[cryptography] deniable store and forward with integrity protection?
david-sarah at jacaranda.org
Tue Feb 15 23:51:47 EST 2011
On 2011-02-16 03:28, James A. Donald wrote:
> On 2011-02-16 10:04 AM, David-Sarah Hopwood wrote:
>> Note that a disadvantage of such protocols relative to
>> multi-round ones is that, as far as I know, they cannot
>> achieve forward secrecy.
> In that if either party to the protocol described loses
> control of his secret key, all messages can be retroactively
That's correct for static Diffie-Hellman. For the Encrypt-then-Sign
protocol I gave, messages can be retroactively decrypted
if-and-only-if the recipient's decryption key is compromised.
For a given message, the sender's decryption key is not used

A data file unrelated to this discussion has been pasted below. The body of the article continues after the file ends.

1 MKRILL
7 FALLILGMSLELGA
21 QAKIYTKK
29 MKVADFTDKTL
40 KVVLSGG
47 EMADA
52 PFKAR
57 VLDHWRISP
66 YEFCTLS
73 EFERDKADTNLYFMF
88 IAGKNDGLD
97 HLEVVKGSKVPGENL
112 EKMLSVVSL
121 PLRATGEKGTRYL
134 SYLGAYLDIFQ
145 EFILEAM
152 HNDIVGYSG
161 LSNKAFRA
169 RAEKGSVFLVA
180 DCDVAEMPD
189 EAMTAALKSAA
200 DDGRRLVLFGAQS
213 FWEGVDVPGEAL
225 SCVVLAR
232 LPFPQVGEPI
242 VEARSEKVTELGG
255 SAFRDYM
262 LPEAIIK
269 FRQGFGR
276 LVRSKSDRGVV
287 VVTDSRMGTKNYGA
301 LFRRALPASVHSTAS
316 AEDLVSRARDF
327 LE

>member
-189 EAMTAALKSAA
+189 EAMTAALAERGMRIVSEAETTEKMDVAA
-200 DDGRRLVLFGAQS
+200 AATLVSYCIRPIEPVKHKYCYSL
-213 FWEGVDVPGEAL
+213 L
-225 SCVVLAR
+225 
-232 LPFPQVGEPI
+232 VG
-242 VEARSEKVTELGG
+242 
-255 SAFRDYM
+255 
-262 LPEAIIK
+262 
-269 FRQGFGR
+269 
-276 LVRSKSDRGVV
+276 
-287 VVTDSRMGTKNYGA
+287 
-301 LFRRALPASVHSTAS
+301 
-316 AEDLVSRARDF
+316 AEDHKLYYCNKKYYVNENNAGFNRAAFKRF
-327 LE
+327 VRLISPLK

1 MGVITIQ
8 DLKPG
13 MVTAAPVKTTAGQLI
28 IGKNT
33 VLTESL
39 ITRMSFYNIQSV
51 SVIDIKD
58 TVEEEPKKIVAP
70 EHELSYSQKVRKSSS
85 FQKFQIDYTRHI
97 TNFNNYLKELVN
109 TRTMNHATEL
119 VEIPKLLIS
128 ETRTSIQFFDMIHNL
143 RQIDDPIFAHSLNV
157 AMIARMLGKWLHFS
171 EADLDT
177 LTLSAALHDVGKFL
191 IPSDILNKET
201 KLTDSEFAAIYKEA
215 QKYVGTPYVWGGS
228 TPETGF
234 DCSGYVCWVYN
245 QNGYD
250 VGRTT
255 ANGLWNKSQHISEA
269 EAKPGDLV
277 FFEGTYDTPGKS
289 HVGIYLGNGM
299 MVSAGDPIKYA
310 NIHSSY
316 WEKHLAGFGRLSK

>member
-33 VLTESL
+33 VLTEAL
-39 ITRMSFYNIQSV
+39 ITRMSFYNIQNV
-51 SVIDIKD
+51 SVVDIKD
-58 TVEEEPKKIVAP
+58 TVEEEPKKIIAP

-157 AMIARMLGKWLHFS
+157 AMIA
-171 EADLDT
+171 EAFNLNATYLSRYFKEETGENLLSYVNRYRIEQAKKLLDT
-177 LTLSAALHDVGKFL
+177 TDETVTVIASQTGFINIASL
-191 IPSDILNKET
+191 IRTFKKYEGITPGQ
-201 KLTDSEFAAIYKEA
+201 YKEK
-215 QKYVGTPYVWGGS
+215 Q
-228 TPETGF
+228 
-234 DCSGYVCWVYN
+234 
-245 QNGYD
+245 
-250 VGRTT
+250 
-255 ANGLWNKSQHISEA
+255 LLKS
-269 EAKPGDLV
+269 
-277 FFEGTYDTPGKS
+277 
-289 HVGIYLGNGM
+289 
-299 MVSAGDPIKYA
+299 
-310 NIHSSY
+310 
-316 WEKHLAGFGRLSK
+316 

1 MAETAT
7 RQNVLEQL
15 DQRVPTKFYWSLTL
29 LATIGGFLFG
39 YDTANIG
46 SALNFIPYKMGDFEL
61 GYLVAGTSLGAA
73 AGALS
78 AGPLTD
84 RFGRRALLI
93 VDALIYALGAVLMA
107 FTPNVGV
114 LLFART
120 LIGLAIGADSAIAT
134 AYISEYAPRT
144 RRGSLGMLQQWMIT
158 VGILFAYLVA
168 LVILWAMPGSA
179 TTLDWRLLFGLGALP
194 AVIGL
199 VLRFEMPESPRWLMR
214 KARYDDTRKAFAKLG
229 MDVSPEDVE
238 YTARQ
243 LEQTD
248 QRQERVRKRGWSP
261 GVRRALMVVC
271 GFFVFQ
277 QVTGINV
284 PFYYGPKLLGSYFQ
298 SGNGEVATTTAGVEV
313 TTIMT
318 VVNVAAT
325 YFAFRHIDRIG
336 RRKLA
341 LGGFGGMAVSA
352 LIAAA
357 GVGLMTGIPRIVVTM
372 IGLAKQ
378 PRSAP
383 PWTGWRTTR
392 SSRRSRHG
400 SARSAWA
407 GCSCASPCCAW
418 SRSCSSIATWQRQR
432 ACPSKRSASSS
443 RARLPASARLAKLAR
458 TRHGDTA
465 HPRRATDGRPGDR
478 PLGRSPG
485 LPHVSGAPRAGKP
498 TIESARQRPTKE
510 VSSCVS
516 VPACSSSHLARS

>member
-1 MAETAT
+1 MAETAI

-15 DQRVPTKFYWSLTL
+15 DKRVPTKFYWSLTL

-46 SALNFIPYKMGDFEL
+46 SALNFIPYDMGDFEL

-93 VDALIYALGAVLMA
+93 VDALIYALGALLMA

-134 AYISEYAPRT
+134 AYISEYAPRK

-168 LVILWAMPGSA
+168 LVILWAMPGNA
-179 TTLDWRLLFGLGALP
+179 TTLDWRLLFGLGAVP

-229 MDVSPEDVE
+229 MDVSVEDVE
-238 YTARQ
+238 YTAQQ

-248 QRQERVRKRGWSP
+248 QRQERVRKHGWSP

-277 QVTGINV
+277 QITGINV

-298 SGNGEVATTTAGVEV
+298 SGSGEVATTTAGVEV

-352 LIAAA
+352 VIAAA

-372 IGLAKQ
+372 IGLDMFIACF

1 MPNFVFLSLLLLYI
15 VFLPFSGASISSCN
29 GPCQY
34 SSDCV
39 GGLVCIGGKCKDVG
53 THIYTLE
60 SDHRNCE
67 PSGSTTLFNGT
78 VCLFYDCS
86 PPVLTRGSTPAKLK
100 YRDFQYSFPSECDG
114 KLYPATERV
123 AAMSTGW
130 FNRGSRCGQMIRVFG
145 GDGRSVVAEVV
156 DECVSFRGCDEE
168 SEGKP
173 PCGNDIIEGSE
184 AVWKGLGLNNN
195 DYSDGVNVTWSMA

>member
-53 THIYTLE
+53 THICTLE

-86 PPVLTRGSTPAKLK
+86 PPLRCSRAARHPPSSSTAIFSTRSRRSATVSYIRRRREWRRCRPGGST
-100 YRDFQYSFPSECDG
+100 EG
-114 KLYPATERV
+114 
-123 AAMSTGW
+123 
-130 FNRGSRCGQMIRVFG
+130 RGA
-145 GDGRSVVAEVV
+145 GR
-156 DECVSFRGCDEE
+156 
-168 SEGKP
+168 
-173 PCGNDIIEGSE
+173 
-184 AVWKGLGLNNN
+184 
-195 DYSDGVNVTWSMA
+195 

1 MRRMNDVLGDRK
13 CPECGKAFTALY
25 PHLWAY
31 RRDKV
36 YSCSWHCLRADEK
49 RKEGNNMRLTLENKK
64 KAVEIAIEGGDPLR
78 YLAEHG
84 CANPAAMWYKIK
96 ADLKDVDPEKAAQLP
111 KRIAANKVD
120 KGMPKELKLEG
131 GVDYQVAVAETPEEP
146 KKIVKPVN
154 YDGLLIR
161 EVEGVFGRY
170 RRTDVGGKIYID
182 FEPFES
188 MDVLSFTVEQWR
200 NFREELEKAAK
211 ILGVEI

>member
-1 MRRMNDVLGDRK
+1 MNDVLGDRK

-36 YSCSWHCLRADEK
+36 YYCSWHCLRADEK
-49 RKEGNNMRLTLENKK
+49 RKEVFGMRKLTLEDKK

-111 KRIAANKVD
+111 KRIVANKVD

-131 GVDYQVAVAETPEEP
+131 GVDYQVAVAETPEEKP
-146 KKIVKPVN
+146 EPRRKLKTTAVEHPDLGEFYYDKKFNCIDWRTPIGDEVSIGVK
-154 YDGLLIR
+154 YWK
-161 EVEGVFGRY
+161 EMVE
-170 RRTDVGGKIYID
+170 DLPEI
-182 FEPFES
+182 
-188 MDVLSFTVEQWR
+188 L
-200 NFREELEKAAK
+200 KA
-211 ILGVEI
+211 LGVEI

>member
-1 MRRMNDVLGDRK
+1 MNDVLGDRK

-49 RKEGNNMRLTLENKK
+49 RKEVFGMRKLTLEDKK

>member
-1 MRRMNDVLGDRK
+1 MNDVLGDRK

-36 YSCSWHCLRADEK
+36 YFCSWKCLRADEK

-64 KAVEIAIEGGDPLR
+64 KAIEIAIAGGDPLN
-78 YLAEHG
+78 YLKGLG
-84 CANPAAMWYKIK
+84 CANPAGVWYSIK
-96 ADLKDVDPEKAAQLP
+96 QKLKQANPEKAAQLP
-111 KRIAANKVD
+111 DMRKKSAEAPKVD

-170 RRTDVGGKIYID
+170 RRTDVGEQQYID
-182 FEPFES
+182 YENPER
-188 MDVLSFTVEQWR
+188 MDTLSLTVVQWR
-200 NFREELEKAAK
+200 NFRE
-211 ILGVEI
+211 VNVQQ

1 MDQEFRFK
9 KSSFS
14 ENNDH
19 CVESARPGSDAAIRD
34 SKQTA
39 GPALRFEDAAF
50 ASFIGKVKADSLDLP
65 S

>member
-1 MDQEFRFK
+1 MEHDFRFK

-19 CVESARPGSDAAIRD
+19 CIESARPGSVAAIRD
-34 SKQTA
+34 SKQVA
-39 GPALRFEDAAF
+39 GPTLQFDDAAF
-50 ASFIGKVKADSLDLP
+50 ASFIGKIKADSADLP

(and compromise of its signing key does not allow decrypting
> I was unaware that any half round protocols had been
> described, though you proceed to describe one blow.
Ian Brown and Adam Back's suggestion is another, which appears
equally secure. It also has the property that messages can be
retroactively decrypted if-and-only-if the recipient's decryption
key is compromised.
> It would seem that forward secrecy inherently requires at
> least one and a half round trips, since the recipient of the
> message has to have a transient secret.
If the sender of the message is the protocol initiator, yes.
If the receiver is the protocol initiator (which is unusual,
but possible if the receiver is polling for messages), then
I think it only requires one round-trip.
> This problem can be somewhat mitigated by caching shared
> secrets for a moderate period.
David-Sarah Hopwood ⚥ http://davidsarah.livejournal.com
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